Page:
);
Connect with us

Public Safety

City’s Floodplain Management Means Residents Can Save on Cost of Flood Insurance

Published

on

Residents of Peachtree Corners can now save on flood insurance premiums thanks to the city’s enrollment in the Community Rating System (CRS) Classification.

The Community Rating System (CRS) program credits government agencies for efforts that go
above and beyond standard flood protection for property owners.

The floodplain management activities implemented by Peachtree Corners qualifies property
owners to receive a 10% discount in premium cost of flood insurance for National Flood
Insurance Programs (NFIP)
policies issued or renewed in Special Flood Hazard Areas. The city is
already looking at additional program enhancements that will provide even more discounts in
the future.

The CRS is a Federal Emergency Management Agency (FEMA) / NFIP system to encourage
community floodplain management activities that exceed the minimum requirements by FEMA.

Points are allotted to communities based on actions and activities by local government and
citizens to reduce flood damage to insurable property.

The city’s participation in the NFIP provides local agents the ability to sell a flood insurance
policy, which is separate from regular property insurance at subsided rates set by the federal
government.

Property owners can review the flood zone map information at peachtreecornersga.gov
or by visiting the Public Works Department at City Hall.

Continue Reading

Health & Wellness

Need for emergency disaster lodging and blood donors surges amid COVID-19

Published

on

Facing a relentless disaster season, families in the U.S. have spent more nights in emergency lodging in 2020 than in any other year over the past decade.   

More than 1 million times this year, a person relied on the Red Cross for a safe place to sleep after a disaster in the U.S. That’s more than four times the annual average from 2011 to 2019. 

“As the coronavirus pandemic wears on, disasters like residential fires in Georgia — plus a relentless wildfire and hurricane season – have upended hundreds of thousands of lives here and across the country,” said Danella Hughes, Disaster Officer for Georgia’s Red Cross. “Through it all, more people are stepping up as Red Cross volunteers to help others — even as they cope with these events and COVID-19. It’s a true testament to the humanitarian spirit of people in Georgia and in our country.”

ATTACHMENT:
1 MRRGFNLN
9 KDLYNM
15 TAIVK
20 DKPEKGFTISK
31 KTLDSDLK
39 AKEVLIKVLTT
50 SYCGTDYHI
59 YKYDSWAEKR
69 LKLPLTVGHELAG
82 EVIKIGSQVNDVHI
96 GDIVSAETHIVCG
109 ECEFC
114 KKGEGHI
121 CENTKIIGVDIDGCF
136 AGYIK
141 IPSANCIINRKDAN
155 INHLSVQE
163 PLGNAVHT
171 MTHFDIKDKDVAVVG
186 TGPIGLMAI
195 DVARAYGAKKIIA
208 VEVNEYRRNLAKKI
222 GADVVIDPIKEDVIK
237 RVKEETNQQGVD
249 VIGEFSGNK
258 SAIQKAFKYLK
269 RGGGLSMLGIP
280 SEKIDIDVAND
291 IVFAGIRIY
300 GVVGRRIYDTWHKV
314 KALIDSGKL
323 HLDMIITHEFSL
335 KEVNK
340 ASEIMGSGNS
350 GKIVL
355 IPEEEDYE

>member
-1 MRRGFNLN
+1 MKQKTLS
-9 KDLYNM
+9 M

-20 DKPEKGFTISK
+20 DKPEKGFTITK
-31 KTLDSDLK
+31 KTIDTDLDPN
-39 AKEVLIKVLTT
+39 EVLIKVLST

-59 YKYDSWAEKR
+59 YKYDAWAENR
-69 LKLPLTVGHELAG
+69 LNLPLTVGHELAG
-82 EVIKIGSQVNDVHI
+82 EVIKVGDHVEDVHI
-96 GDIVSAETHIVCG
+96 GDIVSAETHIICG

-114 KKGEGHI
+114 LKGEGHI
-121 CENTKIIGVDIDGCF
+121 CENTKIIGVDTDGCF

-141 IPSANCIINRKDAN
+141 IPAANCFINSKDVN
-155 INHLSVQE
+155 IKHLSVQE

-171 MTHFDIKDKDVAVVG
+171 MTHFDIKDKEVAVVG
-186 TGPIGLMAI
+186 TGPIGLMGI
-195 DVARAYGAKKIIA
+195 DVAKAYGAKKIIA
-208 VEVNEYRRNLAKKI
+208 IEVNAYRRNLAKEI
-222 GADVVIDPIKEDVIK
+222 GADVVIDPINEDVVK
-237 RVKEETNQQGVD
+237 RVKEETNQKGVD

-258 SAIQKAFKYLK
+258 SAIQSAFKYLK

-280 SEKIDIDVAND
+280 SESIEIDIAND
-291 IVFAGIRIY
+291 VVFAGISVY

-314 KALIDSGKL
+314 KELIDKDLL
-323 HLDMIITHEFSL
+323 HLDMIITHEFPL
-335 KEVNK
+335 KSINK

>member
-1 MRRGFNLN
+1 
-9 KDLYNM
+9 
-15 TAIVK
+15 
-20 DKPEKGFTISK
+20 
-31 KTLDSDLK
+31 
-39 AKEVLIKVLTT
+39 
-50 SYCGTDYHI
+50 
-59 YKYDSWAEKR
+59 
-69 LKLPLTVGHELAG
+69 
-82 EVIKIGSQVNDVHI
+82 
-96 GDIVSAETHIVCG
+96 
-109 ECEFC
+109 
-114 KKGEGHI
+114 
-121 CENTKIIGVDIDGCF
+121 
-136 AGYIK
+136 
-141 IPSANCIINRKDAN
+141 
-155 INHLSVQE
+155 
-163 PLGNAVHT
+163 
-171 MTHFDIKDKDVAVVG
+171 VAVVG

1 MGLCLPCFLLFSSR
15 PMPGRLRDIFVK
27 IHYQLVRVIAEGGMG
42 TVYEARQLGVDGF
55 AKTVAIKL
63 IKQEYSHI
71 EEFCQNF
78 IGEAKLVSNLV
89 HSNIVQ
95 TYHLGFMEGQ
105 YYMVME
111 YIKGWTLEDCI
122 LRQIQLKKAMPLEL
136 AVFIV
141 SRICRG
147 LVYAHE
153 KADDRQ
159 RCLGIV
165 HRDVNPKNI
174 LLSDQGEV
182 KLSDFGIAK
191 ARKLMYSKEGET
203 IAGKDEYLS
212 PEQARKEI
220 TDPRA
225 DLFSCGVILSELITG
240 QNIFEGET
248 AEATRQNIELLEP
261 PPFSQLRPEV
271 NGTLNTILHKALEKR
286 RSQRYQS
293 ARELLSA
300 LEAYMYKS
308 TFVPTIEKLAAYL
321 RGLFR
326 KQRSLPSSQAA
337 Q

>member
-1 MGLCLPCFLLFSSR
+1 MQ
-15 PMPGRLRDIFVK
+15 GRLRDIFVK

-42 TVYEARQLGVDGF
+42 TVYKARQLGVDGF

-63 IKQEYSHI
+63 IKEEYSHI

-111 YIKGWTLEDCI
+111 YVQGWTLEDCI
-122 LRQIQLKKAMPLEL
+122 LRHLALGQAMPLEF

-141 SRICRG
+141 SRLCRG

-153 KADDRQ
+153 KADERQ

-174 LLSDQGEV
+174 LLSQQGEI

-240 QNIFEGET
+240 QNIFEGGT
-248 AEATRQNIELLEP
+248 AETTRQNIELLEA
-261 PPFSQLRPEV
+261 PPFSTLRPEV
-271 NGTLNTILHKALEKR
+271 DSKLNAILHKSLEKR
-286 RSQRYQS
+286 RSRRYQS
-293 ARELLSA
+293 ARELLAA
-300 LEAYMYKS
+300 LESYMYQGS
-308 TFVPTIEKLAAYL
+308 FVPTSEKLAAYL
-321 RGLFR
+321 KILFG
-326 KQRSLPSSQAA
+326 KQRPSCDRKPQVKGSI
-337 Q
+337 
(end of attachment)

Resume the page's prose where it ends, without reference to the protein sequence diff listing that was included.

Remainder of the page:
Thousands of people throughout Georgia have been impacted by home and apartment fires, severe storms, and tornados, which ripped through the state in the spring displacing over 200 families. The post-landfall paths of Hurricanes Sally, Delta, and Zeta also directly impacted hundreds of families across the region, causing flooding, downed trees, power outages, and damage to homes. 

This year (through September), Georgia Red Cross volunteers have aided over 8,000 people affected by residential fires, including a massive apartment complex fire in Atlanta at the Avana on Main, where nearly 300 people received assistance. Statewide, the Red Cross has responded to 1,765 fires –17 of those at apartment buildings — to help people affected with emergency needs for lodging, food, clothing and personal items. During the pandemic, volunteers are working virtually and in-person, following CDC and Health Department guidelines to ensure their safety and that of clients served.  

Darrell Stafford is among the residents displaced by the blaze that destroyed the Buckhead apartment building in August during the COVID-19 pandemic. Dozens of Red Cross disaster workers from across the state sprang into action to help him and his neighbors.  

“I was in a state of shock for days,” said Stafford, a fourth-floor resident of the building at the time of the fire. “Emotional support was one of the most valuable things the Red Cross provided. Throughout the years, you’re aware of the Red Cross and how they step up to help, but to see it happening in real-time and have things run as smoothly as they did – it surprised me.” 

 This year, more than 70,000 people across the country joined the Red Cross as volunteers — who represent more than 90 percent of its workforce. In Georgia, new volunteers have stepped up in extraordinary numbers as the state grapples with the pandemic. The region has seen its number of new volunteers double this year in comparison to 2019. Young people have played a crucial role in disaster response – with Millennials and Gen Z representing more than half of new Red Cross volunteers across the country.